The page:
Some of you might have noticed I have only six regular followers of my blog, no surprise to me as I don't follow anyone else. Just so many blogs, and I don't have time to read them all, but I am gratified when anyone takes the time to read mine, usually about one hundred people a month. That does't make me any great shakes as a blogger, but I am complimented that anyone takes the time to do it.
Recently, I lost one of my six followers, a person I knew, Robin Emerson. Robin was president of the Randolph Writers of Asheboro, North Carolina, when we met. My mother lived in that town, and once when I visited there, I contacted Robin about giving my Adventures in e-Publishing speech when my first book, Goals for a Sinner, came out six years ago. Her group listened attentively, asked good questions, bought a few copies, and then regaled me with a wonderful spread of Southern cooking. Robin at the time was working on an historical novel.
We stayed in touch through Facebook and had lunch together when I visited Asheboro again. Meanwhile, her dream of getting published faded. I don't believe she ever completed her book. Instead, she started a small business making the most delightful tutus for little girls that turned them into fairy princesses. When we spoke, I assured her she'd make more money in tutus than in being published. I intended to order one of her creations when my new granddaughter was old enough to wear one. That was never to be.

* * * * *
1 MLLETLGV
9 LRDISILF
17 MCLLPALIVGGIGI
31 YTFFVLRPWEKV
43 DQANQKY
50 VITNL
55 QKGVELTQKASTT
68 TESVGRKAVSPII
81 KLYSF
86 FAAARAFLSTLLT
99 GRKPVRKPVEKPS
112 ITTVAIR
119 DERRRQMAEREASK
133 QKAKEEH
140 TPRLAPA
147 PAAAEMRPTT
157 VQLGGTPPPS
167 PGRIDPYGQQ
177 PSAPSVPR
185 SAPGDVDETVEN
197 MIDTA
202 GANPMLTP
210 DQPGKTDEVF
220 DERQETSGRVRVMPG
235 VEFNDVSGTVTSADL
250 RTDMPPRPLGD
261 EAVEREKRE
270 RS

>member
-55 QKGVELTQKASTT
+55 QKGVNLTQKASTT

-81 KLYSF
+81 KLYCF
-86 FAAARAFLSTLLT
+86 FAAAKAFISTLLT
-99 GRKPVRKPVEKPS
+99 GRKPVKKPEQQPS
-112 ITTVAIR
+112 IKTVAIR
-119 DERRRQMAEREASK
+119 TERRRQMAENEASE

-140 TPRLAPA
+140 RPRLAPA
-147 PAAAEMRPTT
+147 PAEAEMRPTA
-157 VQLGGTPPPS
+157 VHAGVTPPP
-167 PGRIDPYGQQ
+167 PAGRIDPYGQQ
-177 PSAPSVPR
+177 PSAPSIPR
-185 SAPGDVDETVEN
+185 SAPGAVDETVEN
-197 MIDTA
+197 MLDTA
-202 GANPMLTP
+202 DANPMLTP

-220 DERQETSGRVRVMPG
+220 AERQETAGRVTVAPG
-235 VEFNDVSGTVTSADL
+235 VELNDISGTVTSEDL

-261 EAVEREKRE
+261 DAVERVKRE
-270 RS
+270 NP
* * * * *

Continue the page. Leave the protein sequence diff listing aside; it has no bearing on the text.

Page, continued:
Robin went in for routine gall bladder surgery. Terrible complications ensued that brought her to death's door more than once over the next few months and finally claimed her life. I can only say she is now free of pain and suffering, but oh, how I wish she'd completed her book and self-published if she couldn't find a publisher. I know her family would have appreciated her creative effort, just as they did those lovely tutus often modeled by her beloved granddaughters.
I suppose what I want to say is be careful of how long you defer your dream to complete your book. At a recent signing and many times before, I've had people say they have a story they want to tell but feel they are too old to get started. I often give the old Ann Landers answer. "How old will you be next year if you don't start." We can have dreams at any age. I beg you not to defer them. Get to work if you want to write a book and finish it! Leave your story for your family if no one else.
I'm by no means young, but it does look at if I will have three titles out this year. The Courville Rose, my ghost story, found a publisher and will be out this spring. A Will of her Own is up for pre-sale now on Amazon and Barnes&Noble.com and comes out on Friday. While unknowingly suffering from walking pneumonia, I completed the first edits of An Ashy Affair before dragging myself off to a doctor. With all that in the bag, I can rest and recuperate now, but I am so glad I persevered in pursuing my dream to be a published author.